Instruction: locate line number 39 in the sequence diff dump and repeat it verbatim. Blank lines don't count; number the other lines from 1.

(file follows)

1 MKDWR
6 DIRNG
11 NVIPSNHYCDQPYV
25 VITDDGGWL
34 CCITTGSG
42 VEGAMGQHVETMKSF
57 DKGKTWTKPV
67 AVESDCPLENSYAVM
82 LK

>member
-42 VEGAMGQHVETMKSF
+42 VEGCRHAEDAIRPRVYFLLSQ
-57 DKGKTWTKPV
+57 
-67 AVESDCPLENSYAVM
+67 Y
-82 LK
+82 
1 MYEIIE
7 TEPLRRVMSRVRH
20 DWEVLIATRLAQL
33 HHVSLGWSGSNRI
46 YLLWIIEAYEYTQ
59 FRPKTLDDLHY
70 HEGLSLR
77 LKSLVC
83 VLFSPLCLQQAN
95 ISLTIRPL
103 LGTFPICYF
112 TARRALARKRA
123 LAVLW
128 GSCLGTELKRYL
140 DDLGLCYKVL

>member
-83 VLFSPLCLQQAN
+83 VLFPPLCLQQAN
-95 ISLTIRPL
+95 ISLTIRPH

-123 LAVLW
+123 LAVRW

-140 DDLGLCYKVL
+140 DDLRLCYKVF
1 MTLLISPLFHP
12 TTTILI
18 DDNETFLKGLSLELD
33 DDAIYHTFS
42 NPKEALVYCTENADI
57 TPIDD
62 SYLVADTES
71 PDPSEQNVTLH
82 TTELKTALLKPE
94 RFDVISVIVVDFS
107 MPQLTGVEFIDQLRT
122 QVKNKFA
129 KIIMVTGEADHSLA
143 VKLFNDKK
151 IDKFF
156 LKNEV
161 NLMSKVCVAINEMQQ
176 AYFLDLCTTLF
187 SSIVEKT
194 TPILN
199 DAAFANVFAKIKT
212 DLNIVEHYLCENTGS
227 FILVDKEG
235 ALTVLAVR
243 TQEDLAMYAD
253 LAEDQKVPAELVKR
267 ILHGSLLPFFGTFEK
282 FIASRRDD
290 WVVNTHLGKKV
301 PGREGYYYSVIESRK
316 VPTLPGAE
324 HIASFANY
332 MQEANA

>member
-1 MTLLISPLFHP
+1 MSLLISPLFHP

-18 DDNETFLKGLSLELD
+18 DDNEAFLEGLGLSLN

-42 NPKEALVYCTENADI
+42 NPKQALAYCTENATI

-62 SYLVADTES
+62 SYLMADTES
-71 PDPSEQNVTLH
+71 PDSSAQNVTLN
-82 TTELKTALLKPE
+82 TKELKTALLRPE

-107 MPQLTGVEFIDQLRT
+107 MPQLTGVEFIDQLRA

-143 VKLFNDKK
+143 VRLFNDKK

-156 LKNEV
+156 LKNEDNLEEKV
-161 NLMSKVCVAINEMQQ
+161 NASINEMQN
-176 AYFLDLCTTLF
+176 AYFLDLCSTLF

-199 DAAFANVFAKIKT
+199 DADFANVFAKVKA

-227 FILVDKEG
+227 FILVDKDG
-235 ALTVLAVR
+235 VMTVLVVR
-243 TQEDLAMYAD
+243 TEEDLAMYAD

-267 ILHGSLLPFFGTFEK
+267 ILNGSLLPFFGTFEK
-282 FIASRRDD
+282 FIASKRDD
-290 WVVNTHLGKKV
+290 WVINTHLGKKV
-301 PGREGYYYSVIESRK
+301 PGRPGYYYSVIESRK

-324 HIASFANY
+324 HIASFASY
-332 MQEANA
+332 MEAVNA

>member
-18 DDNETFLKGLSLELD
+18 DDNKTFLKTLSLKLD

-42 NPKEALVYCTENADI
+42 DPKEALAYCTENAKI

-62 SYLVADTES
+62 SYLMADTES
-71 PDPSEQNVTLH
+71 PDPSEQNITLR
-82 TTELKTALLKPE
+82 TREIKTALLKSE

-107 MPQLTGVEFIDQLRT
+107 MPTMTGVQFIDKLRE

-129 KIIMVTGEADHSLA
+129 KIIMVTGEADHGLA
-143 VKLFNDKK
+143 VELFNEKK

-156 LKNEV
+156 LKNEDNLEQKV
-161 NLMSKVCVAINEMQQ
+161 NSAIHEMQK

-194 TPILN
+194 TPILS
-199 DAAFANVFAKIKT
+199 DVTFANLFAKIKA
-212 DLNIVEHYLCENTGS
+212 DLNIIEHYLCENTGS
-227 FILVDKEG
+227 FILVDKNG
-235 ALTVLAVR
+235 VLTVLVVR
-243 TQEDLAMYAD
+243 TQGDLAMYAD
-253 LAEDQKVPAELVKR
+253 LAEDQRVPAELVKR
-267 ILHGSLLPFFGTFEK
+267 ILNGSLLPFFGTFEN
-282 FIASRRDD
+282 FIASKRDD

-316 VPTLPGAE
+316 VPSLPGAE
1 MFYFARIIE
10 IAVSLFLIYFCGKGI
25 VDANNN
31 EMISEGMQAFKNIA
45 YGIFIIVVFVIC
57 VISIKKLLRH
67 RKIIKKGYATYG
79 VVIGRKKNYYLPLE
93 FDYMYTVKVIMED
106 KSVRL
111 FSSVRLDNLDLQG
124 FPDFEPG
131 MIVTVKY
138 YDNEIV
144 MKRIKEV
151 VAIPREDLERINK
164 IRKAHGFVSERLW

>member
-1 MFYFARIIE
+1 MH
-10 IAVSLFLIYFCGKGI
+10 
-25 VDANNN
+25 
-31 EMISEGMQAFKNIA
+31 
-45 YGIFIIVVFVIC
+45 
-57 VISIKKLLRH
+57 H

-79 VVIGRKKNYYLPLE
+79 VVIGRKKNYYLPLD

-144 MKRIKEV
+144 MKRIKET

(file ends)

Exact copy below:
-123 LAVLW